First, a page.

SUNNYSIDE — For mother of three, Stacey Olivarez, being bedridden with double pneumonia stemming from COVID-19 deprived her family of the home cooked meals they’re accustomed to – that’s when Olivarez’s grandmother, Sue Michaelsen, stepped in to take care of Olivarez, Olivarez’s partner and three young daughters.
“A mom is the head of the household and it’s not the same when a dad runs it,” Olivarez said of her partner Austin Arevalo with a chuckle. “My grandma felt bad and didn’t want them to live on frozen food.”
Michaelsen of Prosser did not hesitate to spring into action as soon as she heard of her granddaughter’s diagnosis and quarantine status. She began by bringing in two sets of lunches and dinners for the family of five.
Michaelsen and her husband, Jerry, have been dropping food on the porch every other day during Olivarez’s 14-day quarantine. After the drop off, the grandparents would return their vehicle, call the family, and wave at their great-granddaughters, Brielle, Addyson, and Kenslie waving back from the porch.
“She has siblings in Spokane and Richland, and they can’t do anything, and my son lives in Richland and a daughter in California and they can’t do anything,” the grandmother stated. So, it has fallen to her to take care of her granddaughter while she is on bedrest.
Olivarez has been taking the pandemic as seriously as possible due to her asthma making her more susceptible to attacks, especially during allergy season. She stressed that she would wear a mask in grocery stores, keep Clorox wipes in her car, constantly wiping down her purse, the steering wheel, commonly used surfaces in her home. She got tested early on because of her severe allergies as a precaution.
The initial test was negative for COVID-19. However, Olivarez expressed her allergy flare-ups required her to be seen by a doctor regularly and the realization that a close family member had been tested positive motivated Olivarez to get a second test with her eldest daughter, 13-year-old Brielle.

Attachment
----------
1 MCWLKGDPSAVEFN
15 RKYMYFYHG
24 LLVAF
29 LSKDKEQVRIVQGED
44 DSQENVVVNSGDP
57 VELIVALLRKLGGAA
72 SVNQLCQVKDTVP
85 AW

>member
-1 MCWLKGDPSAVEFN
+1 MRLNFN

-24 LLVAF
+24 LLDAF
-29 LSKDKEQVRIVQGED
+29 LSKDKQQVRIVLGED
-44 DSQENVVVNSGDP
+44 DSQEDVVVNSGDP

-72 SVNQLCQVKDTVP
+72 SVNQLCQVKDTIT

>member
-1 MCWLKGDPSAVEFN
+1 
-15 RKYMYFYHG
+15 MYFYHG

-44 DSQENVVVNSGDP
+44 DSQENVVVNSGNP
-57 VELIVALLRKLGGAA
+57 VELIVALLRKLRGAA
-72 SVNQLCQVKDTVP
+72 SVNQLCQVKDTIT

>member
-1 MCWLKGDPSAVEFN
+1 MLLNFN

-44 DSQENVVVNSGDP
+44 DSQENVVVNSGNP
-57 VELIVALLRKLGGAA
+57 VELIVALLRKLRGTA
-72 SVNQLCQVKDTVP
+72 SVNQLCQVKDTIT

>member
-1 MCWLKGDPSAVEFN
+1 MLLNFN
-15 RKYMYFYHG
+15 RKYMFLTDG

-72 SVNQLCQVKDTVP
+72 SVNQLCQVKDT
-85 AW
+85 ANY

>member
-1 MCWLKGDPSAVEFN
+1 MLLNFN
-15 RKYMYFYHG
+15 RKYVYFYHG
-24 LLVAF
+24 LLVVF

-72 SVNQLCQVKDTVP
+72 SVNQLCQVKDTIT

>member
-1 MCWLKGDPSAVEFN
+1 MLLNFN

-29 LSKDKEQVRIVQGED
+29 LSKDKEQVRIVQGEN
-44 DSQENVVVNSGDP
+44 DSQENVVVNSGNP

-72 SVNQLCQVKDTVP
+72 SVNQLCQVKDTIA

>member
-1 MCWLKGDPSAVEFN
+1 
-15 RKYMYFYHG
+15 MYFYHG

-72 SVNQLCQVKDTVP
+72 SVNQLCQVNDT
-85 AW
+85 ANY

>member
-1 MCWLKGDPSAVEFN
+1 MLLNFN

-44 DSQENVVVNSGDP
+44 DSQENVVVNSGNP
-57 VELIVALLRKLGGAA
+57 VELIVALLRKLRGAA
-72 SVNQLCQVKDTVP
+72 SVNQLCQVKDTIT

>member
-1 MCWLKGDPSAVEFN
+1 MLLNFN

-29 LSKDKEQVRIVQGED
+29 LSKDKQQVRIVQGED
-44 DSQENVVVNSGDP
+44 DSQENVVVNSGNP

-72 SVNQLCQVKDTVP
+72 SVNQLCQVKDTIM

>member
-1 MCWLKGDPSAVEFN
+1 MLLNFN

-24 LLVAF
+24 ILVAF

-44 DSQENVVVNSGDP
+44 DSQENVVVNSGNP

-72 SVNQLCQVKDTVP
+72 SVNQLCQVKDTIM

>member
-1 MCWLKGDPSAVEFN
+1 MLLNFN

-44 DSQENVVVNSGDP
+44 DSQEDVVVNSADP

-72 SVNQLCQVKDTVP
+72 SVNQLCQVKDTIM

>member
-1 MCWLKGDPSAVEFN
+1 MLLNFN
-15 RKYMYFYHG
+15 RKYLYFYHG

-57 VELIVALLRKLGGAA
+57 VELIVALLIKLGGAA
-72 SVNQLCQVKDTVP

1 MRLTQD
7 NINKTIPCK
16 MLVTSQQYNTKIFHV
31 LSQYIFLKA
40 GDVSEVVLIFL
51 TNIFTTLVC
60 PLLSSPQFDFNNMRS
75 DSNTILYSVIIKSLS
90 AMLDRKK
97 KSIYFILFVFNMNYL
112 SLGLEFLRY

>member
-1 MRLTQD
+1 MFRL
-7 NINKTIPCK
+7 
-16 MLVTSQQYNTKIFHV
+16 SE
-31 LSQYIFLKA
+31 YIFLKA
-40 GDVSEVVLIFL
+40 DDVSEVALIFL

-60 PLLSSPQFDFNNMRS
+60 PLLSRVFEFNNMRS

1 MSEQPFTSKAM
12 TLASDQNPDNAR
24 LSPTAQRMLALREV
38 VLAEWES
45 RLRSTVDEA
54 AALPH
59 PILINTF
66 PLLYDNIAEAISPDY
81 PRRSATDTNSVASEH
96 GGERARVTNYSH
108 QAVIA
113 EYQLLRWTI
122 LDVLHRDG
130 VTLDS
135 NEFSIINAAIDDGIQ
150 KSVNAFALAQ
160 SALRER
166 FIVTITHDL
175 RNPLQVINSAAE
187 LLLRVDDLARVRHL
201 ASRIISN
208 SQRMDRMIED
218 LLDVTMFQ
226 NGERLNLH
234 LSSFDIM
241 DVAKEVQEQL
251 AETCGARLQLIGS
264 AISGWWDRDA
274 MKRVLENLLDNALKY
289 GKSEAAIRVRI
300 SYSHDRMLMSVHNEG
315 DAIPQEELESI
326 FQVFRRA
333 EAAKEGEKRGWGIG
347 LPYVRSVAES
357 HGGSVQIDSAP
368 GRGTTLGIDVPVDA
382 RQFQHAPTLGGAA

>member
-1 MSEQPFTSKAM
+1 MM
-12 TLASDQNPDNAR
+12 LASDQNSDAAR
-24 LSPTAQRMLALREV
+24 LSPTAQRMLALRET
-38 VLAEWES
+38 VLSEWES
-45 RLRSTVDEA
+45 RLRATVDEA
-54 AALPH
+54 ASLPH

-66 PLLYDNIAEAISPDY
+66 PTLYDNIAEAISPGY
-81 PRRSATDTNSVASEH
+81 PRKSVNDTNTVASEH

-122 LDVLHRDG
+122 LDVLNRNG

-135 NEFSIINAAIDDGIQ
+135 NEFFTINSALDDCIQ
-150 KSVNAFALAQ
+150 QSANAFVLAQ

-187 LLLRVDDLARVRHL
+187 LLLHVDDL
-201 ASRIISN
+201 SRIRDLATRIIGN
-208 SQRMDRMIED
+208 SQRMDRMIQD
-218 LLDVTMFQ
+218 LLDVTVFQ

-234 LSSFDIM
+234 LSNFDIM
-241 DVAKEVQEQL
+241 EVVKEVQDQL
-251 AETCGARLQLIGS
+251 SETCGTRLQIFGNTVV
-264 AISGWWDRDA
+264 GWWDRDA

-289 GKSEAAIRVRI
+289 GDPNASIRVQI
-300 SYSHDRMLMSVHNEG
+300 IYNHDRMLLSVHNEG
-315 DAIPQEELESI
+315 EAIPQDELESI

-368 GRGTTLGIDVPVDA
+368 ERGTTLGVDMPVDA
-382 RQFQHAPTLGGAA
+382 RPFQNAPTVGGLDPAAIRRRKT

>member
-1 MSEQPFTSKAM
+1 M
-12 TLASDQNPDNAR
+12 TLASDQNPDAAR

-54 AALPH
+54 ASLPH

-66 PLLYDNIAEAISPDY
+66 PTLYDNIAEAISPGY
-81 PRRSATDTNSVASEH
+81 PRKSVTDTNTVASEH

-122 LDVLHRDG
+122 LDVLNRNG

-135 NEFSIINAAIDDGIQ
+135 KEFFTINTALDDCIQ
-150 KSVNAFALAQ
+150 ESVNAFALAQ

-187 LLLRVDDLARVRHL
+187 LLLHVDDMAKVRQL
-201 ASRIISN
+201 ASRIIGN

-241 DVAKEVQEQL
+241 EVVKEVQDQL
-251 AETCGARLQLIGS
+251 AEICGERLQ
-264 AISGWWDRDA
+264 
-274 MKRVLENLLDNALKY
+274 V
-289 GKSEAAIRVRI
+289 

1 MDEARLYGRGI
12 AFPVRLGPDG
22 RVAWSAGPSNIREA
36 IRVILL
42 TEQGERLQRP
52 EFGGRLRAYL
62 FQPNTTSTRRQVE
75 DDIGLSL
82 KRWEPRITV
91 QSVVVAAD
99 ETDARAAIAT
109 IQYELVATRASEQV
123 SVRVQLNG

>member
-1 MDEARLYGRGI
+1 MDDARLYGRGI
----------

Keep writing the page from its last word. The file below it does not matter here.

Brielle tested negative. Olivarez, however, did not.
The positive COVID‑19 test result came as a shock to the busy woman who did not experience the symptoms listed by the Yakima Health District.
Upon reflection, Olivarez admitted to often feeling shortness of breath, but this was not like incidents she had ever experienced before. “It wasn’t just asthma flare-ups, it was way more intense,” she elaborated, stating even cleaning her house gave her shortness of breath; something that hadn’t happened before.
“It was slowly progressing. I just didn’t see the signs.”
The quarantined mother detailed the symptoms she did feel. She painted a picture of severe chest pains, as if she were having a heart attack. “It hurt, it really hurt. I couldn’t shower for three days because even like walking to the shower, standing in the shower, I got out of breath.”
She then solemnly asserted, “I think experiencing it firsthand, like having COVID, it puts this whole situation into reality, into perspective. I wouldn’t wish this on anyone.”
Olivarez emphasized the importance of wearing a mask. She nervously laughed as she stated she didn’t want to start a political debate, yet truly believed everyone should wear a mask and her family will be taking the necessary precautions.
“This COVID situation is not a joke and is very serious,” she communicated “So glad the governor decided to put a mandate on masks in public.”
The on-the-go mother who usually works full time on the weekends at Community Living, almost full time as a substitute teacher while studying at college, in addition to raising three children is ready to be cleared out of quarantine. Olivarez expects to be cleared this week, exclaiming she’s “going on a family bike ride!”